After the astonishing Japanese successes of 1941 and early 1942, the Allies began to fight back. After victories at Guadalcanal, Coral Sea, Midway and other islands in the Pacific, by 1944, the Japanese had been pushed back onto the defensive. Yet there was no sign of an end to the war, as the Japanese mainland was beyond the reach of land-based heavy bombers. So, in the spring of 1944, the focus of attention turned to the Mariana Islands – Guam, Saipan and Tinian – which were close enough to Tokyo to place the Japanese capital within the operational range of the new Boeing B-29 Superfortress.
The attack upon Saipan, the most heavily-defended of the Marianas, took the Japanese by surprise, but over the course of more than three weeks, the 29,000 Japanese defenders defied the might of 71,000 US Marines and infantry, supported by fifteen battleships and eleven cruisers. The storming of the beaches and the mountainous interior cost the US troops dearly, in what was the most-costly battle to date in the Pacific War.
Eventually, after three weeks of savage fighting, which saw the Japanese who refused to surrender being burned to death in their caves, the enemy commander, Lieutenant General Saito, was left with just 3,000 able-bodied men and he ordered them to deliver a final suicide banzai charge. With the wounded limping behind, along with numbers of civilians, the Japanese overran two US battalions, before the 4,500 men were wiped out. It was the largest banzai attack of the Pacific War.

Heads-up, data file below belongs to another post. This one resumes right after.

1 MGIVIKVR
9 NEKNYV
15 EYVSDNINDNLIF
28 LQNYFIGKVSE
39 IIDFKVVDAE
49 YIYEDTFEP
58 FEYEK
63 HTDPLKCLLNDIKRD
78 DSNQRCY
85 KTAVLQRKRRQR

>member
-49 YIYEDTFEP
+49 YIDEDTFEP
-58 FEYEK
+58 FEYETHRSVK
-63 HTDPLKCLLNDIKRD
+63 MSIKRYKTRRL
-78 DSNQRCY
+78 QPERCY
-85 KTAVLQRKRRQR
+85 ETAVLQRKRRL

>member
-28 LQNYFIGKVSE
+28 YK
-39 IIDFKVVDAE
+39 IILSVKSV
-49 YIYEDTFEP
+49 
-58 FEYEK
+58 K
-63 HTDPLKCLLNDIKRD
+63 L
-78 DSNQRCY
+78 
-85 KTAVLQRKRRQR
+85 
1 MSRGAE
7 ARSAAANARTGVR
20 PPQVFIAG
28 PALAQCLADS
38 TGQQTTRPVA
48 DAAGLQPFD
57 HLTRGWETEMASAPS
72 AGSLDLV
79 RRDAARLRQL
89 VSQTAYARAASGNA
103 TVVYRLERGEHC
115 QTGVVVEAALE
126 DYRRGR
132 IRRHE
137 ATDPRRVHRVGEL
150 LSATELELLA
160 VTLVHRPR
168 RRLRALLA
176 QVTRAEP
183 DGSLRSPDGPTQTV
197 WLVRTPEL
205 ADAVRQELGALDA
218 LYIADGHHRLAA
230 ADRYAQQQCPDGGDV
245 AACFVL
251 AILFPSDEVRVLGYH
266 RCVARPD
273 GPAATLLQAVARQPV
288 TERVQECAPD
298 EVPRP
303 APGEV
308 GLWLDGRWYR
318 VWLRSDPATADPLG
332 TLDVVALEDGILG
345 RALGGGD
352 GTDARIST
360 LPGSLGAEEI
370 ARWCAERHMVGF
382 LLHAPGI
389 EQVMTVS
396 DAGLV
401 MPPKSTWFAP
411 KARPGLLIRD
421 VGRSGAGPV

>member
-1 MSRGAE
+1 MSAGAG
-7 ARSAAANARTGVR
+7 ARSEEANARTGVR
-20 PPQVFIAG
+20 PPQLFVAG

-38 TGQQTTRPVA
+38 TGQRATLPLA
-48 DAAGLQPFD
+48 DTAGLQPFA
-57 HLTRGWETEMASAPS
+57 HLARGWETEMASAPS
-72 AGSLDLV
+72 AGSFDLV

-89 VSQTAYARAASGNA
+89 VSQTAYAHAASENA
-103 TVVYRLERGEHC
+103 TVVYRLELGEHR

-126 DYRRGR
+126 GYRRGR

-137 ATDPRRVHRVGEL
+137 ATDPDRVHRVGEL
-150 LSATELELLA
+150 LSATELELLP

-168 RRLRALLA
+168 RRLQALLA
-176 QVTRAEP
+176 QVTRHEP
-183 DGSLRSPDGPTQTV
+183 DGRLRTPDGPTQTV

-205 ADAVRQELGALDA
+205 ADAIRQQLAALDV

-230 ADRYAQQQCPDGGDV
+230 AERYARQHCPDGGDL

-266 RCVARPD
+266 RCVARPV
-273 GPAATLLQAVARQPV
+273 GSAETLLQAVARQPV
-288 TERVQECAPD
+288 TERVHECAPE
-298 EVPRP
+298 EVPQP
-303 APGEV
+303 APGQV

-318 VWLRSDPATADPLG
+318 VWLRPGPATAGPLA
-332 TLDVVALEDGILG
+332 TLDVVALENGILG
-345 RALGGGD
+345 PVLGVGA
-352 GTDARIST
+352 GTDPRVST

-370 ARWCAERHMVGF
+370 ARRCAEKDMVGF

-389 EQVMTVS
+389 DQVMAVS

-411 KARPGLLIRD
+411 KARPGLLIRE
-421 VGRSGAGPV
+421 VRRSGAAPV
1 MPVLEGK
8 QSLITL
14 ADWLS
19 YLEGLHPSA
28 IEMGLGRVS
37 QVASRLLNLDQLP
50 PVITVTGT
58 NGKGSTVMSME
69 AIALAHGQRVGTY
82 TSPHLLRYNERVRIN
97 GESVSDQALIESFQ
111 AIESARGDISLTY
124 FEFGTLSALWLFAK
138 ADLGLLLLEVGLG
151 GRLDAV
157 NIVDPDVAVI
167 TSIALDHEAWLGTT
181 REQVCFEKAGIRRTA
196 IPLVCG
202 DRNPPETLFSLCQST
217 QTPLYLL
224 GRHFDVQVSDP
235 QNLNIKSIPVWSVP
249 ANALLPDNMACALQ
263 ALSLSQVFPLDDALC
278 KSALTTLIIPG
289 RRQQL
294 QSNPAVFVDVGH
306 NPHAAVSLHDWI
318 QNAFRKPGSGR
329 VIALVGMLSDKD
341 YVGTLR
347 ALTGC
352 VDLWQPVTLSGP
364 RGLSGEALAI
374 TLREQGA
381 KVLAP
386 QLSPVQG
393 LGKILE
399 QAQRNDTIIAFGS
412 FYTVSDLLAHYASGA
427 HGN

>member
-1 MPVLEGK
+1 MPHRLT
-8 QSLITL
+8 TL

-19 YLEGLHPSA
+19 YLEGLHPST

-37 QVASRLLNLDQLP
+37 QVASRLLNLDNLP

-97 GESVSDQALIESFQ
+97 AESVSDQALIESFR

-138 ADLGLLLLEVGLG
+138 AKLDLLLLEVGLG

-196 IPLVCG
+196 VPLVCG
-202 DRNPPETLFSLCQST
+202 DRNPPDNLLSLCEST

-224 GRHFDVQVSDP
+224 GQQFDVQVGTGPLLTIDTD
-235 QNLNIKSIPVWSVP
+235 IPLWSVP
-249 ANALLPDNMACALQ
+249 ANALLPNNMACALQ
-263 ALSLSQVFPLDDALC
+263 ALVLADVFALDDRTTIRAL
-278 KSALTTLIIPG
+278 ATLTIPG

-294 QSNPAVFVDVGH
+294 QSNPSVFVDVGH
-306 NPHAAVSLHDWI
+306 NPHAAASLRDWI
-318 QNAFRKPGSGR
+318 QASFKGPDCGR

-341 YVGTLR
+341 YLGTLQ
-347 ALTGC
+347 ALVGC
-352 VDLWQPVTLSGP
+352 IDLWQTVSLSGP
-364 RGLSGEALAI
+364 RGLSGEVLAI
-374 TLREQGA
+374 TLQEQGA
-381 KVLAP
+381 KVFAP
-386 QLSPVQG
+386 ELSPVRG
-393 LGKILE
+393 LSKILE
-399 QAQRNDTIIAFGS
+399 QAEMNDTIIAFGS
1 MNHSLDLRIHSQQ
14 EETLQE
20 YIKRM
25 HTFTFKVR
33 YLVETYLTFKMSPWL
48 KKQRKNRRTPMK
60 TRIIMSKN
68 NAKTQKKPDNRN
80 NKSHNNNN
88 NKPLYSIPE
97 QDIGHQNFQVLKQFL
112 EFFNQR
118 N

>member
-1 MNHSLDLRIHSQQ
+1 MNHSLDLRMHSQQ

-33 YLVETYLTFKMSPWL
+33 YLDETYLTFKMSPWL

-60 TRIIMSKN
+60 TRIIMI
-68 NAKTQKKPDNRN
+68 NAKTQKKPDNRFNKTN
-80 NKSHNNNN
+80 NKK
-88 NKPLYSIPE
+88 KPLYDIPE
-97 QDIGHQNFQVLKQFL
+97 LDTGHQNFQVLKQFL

As well as placing the Americans within striking distance of Tokyo, the capture of Saipan also opened the way for General MacArthur to mount his invasion of the Philippines and resulted in the resignation of the Japanese Prime Minister Tojo. One Japanese admiral admitted that ‘Our war was lost with the loss of Saipan’. This is a highly illustrated story of what US General Holland Smith called ‘the decisive battle of the Pacific offensive’. It was, he added, the offensive that ‘opened the way to the Japanese home islands’.